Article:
Oil Marketers to Commence Process of Establishing CNG Points at Filling Stations

The Federal government has asked oil marketers to commence the process of establishing Compressed Natural Gas points at their filling stations to increase consumer accessibility.

This is as the government concludes plans to ensure marketers open Compressed Natural Gas pumps in filling stations across the country.

Intending retail licences would now be required to establish a CNG point in their filling stations before getting final government approval.

The Chief Executive of the Nigerian Midstream and Downstream Petroleum Regulatory Authority, Farouk Ahmed, disclosed this at a meeting with key oil marketing companies in Abuja.

The discussion was to address the issues of incessant scarcity of petroleum products in the country and propose alternative solutions.

Ahmed also disclosed that a major conversation they had was in the area of Compressed Natural Gas initiative of the Federal Government.

He implored the major marketers to explore the availability of CNG in their gas stations as President Bola Tinubu had directed that government vehicles be purchased henceforth must be CNG powered.

Ahmed said new applications for retail licences would no longer be approved without CNG points.

Ahmed, who described the push by the Federal Government to encourage the use of CNG as an alternative to petrol as a revolution, said the government was determined to reduce the burden of petrol on the economy.

Speaking to journalists after the meeting, the chief executive stated that authority would not dictate the price band of the products, but assured that stop-gaps like the Dangote Refinery would bring succour to the local industry.

He said the Federal Government would not set the price of petroleum products from the Dangote refinery upon its full operation.

Ahmed stressed that though the government was encouraging local refining of petroleum products to reduce imports, it would not compel oil marketers to buy from Dangote Refinery as the decision was commercial.

The authority had recently stated that it would soon issue a fully valid operating licence to the 650,000 barrels per day capacity petroleum refinery.

The facility started releasing Automotive Gas Oil, popularly called diesel to the domestic market in April this year.

It has yet to release Premium Motor Spirit, popularly called petrol.

“There are concerns about the ability to import petroleum products especially diesel and aviation fuel and the advent of the Dangote refinery. We allayed the fears of the marketers and told them that the Dangote refinery is a major achievement in our country because the past we were importing every litre of petroleum products we required except those supplied by modular refineries. And as an oil-producing country, we believe at NMDPRA that we should support our local industry. And that is why we encourage our marketers to patronise our local refineries.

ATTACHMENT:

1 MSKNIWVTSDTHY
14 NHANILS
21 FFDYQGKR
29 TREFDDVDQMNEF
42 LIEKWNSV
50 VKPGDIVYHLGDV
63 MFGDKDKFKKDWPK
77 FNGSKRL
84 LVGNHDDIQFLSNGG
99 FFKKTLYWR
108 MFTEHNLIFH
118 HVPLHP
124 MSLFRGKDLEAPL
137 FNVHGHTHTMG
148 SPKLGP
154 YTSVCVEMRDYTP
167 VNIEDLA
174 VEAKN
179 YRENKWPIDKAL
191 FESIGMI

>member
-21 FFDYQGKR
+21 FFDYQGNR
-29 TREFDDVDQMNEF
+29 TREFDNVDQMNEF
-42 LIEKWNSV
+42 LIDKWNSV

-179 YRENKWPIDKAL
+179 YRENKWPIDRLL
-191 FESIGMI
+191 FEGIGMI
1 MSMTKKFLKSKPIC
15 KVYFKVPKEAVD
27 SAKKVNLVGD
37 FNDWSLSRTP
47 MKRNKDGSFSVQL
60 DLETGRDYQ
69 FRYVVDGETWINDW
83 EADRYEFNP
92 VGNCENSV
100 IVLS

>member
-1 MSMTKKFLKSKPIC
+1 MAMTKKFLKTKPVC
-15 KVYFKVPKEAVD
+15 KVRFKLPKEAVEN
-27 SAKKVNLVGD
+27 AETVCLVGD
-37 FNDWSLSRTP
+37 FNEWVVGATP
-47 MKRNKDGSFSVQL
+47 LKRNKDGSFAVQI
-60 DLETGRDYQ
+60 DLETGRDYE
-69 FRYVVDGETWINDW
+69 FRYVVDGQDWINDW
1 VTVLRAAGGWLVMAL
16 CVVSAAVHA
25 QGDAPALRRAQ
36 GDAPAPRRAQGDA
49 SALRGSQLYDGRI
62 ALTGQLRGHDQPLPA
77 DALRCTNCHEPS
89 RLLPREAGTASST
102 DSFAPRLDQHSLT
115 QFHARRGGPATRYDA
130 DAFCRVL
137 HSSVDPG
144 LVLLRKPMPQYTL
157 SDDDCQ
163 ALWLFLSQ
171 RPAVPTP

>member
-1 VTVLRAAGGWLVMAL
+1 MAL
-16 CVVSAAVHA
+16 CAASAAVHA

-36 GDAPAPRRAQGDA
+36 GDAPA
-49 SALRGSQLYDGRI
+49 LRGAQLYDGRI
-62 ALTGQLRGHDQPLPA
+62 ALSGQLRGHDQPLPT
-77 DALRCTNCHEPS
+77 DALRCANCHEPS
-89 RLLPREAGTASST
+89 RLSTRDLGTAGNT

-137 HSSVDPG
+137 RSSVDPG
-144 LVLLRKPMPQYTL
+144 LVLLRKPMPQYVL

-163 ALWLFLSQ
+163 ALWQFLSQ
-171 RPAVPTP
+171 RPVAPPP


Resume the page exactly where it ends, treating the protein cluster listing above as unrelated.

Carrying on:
“But, at the same time, it is a commercial decision that they have to make between the suppliers and the clients. NMDPRA will not determine how much it is sold or how much you are buying. It is their own decision to go to Dangote refinery and purchase, and for Dangote refinery to determine the price they sell. As a regulator, we will not determine the price, we are only interested that the nation is well supplied”, he said.

On the recent shortage of petrol across the country, Farouk blamed it on the logistic problem faced by NNPC Limited in moving products from offshore to onshore depots.

He also hinted at plans to equip retail outlets and trucks with trackers to oversee product movement, dispensing, and volume accounting to obtain a precise estimate of our national consumption.

“We also talked about our national consumption, the requirement for our national consumption for petrol stations, retail outlets and trucking industries to put some trackers that monitor the movement of the product as well as the dispensing and accounting for the volume sold or transported so that we can have a very good estimate of our national consumption. Because currently what we do is rely on trucking information rather than the actual delivery into retail outlets or other consumption areas”, Ahmed said.

Speaking on behalf of the companies, the CEO, Matrix Energy, Mr Abdukabir Aliu said the companies were ready to support the government in its effort to increase energy sources for Nigerians.

“It is the country first and it is when you have a good country that the marketers will be able to operate and the consumers would be able to buy. I think the decision of the Federal Government supersedes all other decisions that we have. We are all in alignment with the decisions of the government and plead with Nigerians to be patient”, he stated.